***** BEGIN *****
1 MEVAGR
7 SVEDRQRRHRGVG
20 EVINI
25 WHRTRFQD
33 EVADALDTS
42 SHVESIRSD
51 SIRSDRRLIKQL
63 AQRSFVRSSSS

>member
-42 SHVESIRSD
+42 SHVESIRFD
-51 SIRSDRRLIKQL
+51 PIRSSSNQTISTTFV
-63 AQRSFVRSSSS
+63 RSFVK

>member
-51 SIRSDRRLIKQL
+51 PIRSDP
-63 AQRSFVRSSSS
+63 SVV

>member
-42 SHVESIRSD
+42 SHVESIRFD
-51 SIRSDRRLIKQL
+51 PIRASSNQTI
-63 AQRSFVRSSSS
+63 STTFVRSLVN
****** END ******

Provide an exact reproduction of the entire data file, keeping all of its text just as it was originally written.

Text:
1 MEVAGR
7 SVEDRQRRHRGVG
20 EVINI
25 WHRTRFQD
33 EVADALDTS
42 SHVESIRSD
51 SIRSDRRLIKQL
63 AQRSFVRSSSS

>member
-42 SHVESIRSD
+42 SHVESIRFD
-51 SIRSDRRLIKQL
+51 PIRSSSNQTISTTFV
-63 AQRSFVRSSSS
+63 RSFVK

>member
-51 SIRSDRRLIKQL
+51 PIRSDP
-63 AQRSFVRSSSS
+63 SVV

>member
-42 SHVESIRSD
+42 SHVESIRFD
-51 SIRSDRRLIKQL
+51 PIRASSNQTI
-63 AQRSFVRSSSS
+63 STTFVRSLVN